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SALT LAKE CITY (AP/KSL News) – Election day is finally here, and people are waiting in lines across the state to cast their ballot.
With voter turnout expected to reach 78 percent, there may be some long lines today. Nearly 4 out of 5 registered voters in Utah are expected to cast ballots today.
At Lynn M. Bennion Elementary School, a line formed before the polls were even opened.
Voters lined up to cast their vote as early as 6:30 this morning, anxious to get their hands on a ballot.
Teddy Velard/Utah Voter: "I feel as a citizen I do that, and I come in early and get it done before I come into work "
Utah traditionally swims in red on Election Day, the state's outline on national maps marked solidly for the GOP as pundits tally the Electoral College count for president.
President Bush's capture of the state's five electoral votes was a foregone conclusion Tuesday, as were a smattering of other races in which Republicans were considered locks: incumbents U.S. Sen. Bob Bennett, Rep. Rob Bishop in the 1st District and Rep. Chris Cannon in the 3rd district.
But that didn't mean Democrats, often considered an afterthought in a state so dominated by conservative politics and religious culture, were laying down.
In the race for governor, University of Utah law school dean Scott Matheson Jr., the son of Utah's last Democratic governor, hoped for an upset over heavily favored Republican Jon Huntsman Jr., heir to his father's chemical fortune.
It's the first governor's race since 1992 that doesn't feature Mike Leavitt, who left the job in 2003 to take over the federal Environmental Protection Agency. Leavitt was succeeded by then-Lt. Gov. Olene Walker, who sought re-election but was defeated in her party's primary.
A win by Matheson would amount to a family hat trick: Matheson's father was a popular two-term governor, and his brother Jim is Utah's only Democratic congressman.
That other Matheson is working feverishly to avoid another white-knuckle finish in his rematch against Republican John Swallow, whom he beat in 2002 by less than one percent of the vote.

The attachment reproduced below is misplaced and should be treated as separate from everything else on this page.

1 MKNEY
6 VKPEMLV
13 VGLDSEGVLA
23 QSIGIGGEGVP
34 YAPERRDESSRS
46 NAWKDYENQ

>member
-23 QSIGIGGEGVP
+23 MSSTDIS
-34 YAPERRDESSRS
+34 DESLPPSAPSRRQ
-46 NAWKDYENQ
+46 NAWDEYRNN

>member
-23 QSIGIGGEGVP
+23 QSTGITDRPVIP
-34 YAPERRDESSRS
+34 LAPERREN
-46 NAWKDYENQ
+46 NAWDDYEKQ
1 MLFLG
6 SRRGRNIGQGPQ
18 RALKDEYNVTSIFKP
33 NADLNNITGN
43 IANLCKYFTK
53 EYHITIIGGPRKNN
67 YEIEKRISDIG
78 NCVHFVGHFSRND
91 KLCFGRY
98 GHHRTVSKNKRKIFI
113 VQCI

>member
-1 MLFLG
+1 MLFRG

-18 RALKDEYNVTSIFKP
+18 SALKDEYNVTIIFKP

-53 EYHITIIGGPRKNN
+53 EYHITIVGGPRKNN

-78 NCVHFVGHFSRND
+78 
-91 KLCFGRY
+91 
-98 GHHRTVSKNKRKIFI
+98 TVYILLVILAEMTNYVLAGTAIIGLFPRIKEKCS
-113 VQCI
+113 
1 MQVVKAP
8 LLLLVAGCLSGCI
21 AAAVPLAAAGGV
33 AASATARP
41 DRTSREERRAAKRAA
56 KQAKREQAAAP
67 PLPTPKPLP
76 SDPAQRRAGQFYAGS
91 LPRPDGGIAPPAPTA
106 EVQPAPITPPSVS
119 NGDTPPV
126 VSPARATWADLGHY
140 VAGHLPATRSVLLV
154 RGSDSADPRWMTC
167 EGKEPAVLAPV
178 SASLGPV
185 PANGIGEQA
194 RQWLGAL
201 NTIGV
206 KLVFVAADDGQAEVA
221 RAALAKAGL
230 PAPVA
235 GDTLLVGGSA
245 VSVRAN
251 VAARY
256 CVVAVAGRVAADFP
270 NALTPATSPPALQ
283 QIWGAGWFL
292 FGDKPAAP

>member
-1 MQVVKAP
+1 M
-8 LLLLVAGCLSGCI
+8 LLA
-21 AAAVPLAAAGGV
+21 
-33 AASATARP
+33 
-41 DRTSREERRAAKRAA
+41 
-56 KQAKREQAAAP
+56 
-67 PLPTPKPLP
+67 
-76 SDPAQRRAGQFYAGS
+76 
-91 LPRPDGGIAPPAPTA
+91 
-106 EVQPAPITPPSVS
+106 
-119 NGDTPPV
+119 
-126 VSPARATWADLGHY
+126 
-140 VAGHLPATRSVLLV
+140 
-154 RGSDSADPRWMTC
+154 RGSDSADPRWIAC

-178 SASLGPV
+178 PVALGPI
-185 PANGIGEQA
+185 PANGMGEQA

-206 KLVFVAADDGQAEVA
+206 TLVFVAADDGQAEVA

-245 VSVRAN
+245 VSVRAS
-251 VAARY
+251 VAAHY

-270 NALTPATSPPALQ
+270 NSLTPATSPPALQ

Democrats were also poised to snatch a surprise win in Salt Lake County, where Peter Corroon held a slight edge in his bid to replace outgoing mayor Nancy Workman. Workman, dogged by two felony charges of misusing public funds, dropped out of the race and cleared the way for Republican Ellis Ivory, a wealthy Salt Lake valley developer, to replace her on the ballot.
Independent Merrill Cook and Republican candidate Ellis Ivory were early to fill out a ballot
Ellis Ivory, (R) Candidate for Salt Lake County Mayor: "It's wonderful to be able to come and cast your vote."
And though Democrat Peter Corroon had already voted, he came with his wife.
Peter Corroon, (D) Candidate for Salt Lake County Mayor: "I think it's important number one that everyone gets out and votes."
Among other statewide and local legislative races, voters were deciding the fate of incumbent Attorney General Mark Shurtleff, who's favored to beat defense attorney Greg Skordas.
Voters also weighed in on perhaps this season's most emotional issue, the proposed constitutional amendment to outlaw gay marriage.
There's broad support among Utahns for such an amendment, but the second part of the proposal has made opponents of some who'd typically support it -- including Attorney General Shurtleff. The part in question makes it illegal to recognize any other domestic union, however denominated, as a marriage or given the same or substantially equivalent effect.
Opponents argue that sentence could endanger Utah's common law marriage statute and violate the rights of unmarried heterosexual couples. They say the amendment makes it impossible for a couple to visit each other in the hospital, throws into question automatic inheritance benefits and invalidates health insurance benefits.
Other questions on Tuesday's ballot:
--Open space: An unusual coalition of environmentalists and business interests were backing a $150 million bond issue, known as Initiative 1, that would preserve open space, promote clean water and air, build parks and construct government buildings with an increase in the sales tax of one-twentieth of a cent. But the issue has its opponents, including the Utah Farm Bureau and outgoing Gov. Olene Walker, who say the bond issue has too much pork.
--University inventions: If passed, Amendment 2 would allow colleges and universities to invest in companies whose products are developed based on the inventing school's intellectual property.
--Impeachment: Passage of Amendment 1 would allow Utah's House and Senate to convene a special session for impeachment proceedings.
--State treasurer and auditor: Utah Treasurer Ed Alter and Auditor Auston Johnson, both Republicans, were expected to coast to re-election.
All issues are keeping the voting lines steady through-out the state.
Nicholus Chugg, Utah Voter: "This has been volatile election year, and I’m just excited to get out and express my opinion."
And you've got until 8 o'clock tonight to do it.
(Copyright 2004 by The Associated Press. All Rights Reserved.)